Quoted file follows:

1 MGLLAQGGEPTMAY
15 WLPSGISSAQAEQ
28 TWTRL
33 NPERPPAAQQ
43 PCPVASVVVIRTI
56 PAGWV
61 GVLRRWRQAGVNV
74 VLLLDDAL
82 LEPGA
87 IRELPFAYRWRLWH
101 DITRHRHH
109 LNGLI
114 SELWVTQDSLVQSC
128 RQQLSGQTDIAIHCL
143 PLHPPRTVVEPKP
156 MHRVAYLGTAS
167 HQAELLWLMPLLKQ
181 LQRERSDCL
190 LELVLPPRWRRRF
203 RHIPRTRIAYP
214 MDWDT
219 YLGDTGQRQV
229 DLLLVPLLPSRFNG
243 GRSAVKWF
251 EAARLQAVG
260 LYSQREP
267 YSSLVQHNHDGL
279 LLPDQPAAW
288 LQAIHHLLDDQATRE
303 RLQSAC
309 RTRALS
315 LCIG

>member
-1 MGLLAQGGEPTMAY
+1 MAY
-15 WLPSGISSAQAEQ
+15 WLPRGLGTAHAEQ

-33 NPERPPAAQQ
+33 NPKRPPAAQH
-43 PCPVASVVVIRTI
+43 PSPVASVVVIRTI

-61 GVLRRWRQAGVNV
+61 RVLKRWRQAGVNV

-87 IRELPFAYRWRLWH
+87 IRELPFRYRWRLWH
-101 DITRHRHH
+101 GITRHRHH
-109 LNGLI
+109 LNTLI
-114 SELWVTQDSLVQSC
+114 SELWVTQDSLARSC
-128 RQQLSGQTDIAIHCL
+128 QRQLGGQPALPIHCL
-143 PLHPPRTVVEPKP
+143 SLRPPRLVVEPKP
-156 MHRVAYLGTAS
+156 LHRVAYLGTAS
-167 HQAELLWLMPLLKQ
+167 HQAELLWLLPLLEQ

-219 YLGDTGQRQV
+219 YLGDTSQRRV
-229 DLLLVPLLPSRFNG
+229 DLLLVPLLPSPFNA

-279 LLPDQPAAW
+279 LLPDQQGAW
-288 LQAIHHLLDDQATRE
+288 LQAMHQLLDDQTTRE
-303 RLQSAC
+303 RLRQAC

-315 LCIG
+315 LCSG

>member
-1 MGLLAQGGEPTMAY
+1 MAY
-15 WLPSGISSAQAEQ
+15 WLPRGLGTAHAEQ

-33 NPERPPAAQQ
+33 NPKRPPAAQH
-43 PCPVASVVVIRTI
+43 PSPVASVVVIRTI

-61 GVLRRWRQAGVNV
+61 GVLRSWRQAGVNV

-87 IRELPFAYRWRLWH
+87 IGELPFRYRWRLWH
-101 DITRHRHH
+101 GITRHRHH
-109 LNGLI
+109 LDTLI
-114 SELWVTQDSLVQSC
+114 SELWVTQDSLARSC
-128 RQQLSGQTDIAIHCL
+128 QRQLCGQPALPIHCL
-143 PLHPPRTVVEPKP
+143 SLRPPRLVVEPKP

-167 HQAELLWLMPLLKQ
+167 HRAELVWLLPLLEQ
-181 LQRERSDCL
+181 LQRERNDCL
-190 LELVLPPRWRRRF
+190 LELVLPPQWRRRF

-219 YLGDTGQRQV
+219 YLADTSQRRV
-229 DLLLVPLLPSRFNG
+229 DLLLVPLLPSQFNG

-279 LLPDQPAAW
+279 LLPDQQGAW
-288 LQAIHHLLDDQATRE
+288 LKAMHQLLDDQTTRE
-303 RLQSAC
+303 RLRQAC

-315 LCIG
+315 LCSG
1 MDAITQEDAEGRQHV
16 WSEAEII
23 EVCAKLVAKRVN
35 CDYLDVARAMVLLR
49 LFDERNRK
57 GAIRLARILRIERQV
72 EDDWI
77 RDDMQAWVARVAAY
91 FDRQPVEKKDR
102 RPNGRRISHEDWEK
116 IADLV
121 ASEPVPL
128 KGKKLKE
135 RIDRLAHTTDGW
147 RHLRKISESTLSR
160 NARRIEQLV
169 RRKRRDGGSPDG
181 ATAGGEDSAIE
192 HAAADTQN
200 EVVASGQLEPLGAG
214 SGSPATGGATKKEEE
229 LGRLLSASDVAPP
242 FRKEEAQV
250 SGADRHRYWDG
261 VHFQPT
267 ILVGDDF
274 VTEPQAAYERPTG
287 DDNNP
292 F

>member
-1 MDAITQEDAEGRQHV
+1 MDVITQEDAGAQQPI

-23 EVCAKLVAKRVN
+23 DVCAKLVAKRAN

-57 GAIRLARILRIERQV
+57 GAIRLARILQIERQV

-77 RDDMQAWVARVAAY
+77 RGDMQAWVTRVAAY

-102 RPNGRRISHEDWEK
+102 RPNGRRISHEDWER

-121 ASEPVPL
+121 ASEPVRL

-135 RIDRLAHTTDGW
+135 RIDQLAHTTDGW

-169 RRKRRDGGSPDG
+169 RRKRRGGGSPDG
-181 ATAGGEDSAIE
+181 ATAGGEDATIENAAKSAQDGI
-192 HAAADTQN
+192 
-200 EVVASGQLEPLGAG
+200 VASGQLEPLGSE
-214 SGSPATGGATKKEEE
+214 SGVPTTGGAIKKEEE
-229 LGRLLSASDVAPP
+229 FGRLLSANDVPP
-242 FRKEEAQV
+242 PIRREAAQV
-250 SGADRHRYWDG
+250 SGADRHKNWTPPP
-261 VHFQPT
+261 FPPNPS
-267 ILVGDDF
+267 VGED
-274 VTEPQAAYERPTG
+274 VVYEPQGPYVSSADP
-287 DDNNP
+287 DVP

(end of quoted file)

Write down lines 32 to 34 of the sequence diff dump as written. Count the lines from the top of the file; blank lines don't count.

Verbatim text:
315 LCIG

>member
-1 MGLLAQGGEPTMAY